Before “Ghostbusters” was released in 1984, the science fiction genre was either primarily categorized as action/adventure, blended with aspects of horror, but what this film did was ascertain plausible scientific elements in a comedic approach.
How could this film not be considered as a comedy with Bill Murray as Dr. Peter Venkman,
Dan Aykroyd as Dr. Raymond Stanz and Harold Ramis as Dr. Egon Spengler? To take a line from “Spies like Us,” another ‘80s comedy movie starring Dan Aykroyd that’s a whole lot of doctors.
Behind the helm is Ivan Reitman, known for directing well-known comedies of the ‘80s as well. He features great footage of city landscape of New York City, making the city itself a supporting character with its residence and giving the film of its grandoise.
Dismissed from the world of academia, the guys go into business for themselves into the events of the unknown and unexplained, or as it’s known today as paranormal activities.
Mr. Murray’s character can be considered as the mouth of the company as his charm and charisma gets the company recognized by the masses.
Mr. Aykroyd’s character is the heart of the company as he’s the one who finance the company and finds the perfect company’s vehicle that suits the company, the Ecto-1.
Mr. Ramis’ character is the brain who wants to sample and analyze each specimen while running around with the ghost tracker.
The company hires true New Yorker assistant Janine (Annie Potts) and expands the crew with the hiring of off-the-street applicant Winston (Ernie Hudson). As the new face, Mr. Hudson lends credibility to what the company’s doing in regards to its mission as well as lending the religious component of the film.
Their first client is Dana Barrett (Sigourney Weaver) who’s been traumatized by the events of her penthouse in which strange circumstances occurs around her. Ms. Weaver, who was for her works in drama and the iconic strong woman as Ripley in “Alien,” proves her comedic chops in this film.
Also impacted is her neighbor, Louis Tully (Rick Moranis). This would become his breakthrough role as a comedian with his dead-pan portrayal as tax accountant Louis who tries to be too cool while pinning for his neighbor Dana.
Business is doing well for them as there’s an up tick in phenomena that everyday people encounter which ties into the plot of the story. The men become celebrities as they go across the city capturing these entities and safely storing them for concealment.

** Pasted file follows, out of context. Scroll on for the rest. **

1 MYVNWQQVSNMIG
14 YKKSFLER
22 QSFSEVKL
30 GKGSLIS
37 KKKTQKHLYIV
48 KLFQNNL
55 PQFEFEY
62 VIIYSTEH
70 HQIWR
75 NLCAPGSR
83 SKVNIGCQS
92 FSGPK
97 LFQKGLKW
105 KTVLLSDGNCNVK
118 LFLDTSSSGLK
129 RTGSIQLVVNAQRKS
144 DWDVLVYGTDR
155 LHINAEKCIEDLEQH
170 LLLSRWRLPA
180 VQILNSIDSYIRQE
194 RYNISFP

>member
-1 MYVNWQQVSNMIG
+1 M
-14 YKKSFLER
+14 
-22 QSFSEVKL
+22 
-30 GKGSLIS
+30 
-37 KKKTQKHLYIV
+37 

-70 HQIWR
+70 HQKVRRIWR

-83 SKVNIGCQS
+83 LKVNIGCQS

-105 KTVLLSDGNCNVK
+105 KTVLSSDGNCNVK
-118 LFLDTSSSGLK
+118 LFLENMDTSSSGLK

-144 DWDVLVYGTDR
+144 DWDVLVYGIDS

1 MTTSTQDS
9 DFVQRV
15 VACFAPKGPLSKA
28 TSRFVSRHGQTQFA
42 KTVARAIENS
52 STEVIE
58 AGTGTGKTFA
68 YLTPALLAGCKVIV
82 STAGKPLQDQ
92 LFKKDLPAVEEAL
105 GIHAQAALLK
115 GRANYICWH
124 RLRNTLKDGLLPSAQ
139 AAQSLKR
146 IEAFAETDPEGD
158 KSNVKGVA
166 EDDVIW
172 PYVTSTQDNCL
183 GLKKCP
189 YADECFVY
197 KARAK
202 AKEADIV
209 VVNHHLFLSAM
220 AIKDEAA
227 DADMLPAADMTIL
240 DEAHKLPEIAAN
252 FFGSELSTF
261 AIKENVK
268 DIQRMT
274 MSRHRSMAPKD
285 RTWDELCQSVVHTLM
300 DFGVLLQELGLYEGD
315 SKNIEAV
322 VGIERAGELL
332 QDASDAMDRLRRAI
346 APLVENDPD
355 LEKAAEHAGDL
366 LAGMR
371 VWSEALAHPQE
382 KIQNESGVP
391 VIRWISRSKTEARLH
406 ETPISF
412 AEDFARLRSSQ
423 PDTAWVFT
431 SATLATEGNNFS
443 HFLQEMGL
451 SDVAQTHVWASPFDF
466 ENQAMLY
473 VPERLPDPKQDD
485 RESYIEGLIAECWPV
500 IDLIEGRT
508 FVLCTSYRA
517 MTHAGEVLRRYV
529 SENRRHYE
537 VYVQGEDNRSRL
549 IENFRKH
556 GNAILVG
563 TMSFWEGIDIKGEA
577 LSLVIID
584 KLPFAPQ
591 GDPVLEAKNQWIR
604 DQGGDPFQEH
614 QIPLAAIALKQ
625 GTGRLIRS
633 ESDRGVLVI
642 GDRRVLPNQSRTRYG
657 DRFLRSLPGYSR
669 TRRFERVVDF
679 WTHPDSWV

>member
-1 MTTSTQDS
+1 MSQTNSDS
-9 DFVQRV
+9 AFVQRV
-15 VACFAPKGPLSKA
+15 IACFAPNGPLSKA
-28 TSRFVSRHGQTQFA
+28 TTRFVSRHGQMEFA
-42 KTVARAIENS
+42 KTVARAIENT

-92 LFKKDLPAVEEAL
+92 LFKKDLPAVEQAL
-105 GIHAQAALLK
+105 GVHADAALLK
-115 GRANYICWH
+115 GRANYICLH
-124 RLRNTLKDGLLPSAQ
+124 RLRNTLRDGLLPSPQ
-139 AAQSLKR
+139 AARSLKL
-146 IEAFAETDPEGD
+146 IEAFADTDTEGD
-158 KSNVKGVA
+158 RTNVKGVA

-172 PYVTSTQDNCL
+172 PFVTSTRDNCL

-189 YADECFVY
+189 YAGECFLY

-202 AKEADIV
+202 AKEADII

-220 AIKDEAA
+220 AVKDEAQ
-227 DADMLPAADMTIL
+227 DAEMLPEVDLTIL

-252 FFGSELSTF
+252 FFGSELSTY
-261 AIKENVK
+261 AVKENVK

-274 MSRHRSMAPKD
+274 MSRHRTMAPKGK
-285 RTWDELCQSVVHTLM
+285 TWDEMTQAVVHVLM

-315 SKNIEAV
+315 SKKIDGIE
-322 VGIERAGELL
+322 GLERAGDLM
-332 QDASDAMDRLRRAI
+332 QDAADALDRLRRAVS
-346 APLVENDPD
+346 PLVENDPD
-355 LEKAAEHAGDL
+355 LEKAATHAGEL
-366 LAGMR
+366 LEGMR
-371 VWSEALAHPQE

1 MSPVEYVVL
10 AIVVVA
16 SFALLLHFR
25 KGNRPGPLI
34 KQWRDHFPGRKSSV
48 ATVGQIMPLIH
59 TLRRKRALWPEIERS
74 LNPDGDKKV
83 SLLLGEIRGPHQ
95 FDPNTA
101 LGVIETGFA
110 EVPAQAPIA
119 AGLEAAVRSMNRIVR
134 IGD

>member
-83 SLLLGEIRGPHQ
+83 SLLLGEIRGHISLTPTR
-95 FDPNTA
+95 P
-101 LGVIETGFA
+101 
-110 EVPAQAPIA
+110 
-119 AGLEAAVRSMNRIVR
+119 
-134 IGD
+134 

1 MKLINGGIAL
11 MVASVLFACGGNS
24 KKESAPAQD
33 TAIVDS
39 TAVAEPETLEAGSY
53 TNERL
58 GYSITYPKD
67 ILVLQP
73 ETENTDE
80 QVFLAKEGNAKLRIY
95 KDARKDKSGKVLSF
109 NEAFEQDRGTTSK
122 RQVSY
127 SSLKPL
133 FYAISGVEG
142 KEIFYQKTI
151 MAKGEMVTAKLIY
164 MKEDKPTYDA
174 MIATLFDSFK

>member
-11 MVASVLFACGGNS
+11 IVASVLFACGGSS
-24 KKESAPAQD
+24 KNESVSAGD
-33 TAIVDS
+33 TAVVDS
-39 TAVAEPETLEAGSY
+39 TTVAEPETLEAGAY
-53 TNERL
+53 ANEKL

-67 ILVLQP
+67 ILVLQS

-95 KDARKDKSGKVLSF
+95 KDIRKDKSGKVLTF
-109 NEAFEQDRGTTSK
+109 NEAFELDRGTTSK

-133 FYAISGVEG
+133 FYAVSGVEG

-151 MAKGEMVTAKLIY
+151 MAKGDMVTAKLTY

Memorable ghosts include Slimer the green being who’s lust for life and trial of slime can’t help but bear in mind another comedian, who would become the crew’s first successful on site capture. Leading up to the final being they have to deal with in the memorable giant marshmallow man Stay Puft as he rampages through the city.
If there’s to be a human foil to the Ghostbusters then it would have to be William Atherton as Walter Peck, an E.P.A. agent who does not believe in them and wants to shut them down.
The film was ahead of its time in the special effects from the creation of the entities, to portraying how the Ghostbusters contraption would work to the film’s finale. The effects give the film an homage to prior special effects of prior year in working with stop animation while making do before C.G.I.
Whether you consider the film as a comedy, science fiction or both, the film features memorable lines from its stars as they don’t try to outdo one another but work together as an ensemble that makes the film a classic
After 30 years laters, fans are still asking, “Who you going to call?” Followed by the response of “Ghostbusters!”
Classification: Blu-Ray Vault – 2008 Edition
Movie Grade: 4.25 out of 5 stars
This film prove that science fiction didn’t need to be primarily action, adventure or even horror, but can have some funny aspects in the world of science as they explore things that go bump in the night in New York City.
Blu-Ray Grade: 4 out of 5 stars
It features Commentary from director Ivan Reitman, Actor/Writer Harold Ramis and Associate Producer Joe Medjuck. A 1984 featurette of cast and crew. Seeing the film from different angle, views and from the storyboard. A segment on estoring the Ghostbuster vehicle, a look at the video game and other previews.
Rating: PG (1984), PG-13 (By today’s standards)
Timing: 1 Hour, 45 Minutes
Genre: Science Fiction, Comedy, Action
- Director: Ivan Reitman
- Writer: Dan Aykroyd, Harold Ramis and Rick Moranis (uncredited)
- Actors: Bill Murray, Dan Aykroyd, Harold Ramis, Sigourney Weaver, Ernie Hudson, William Atherton, Annie Potts and Rick Moranis.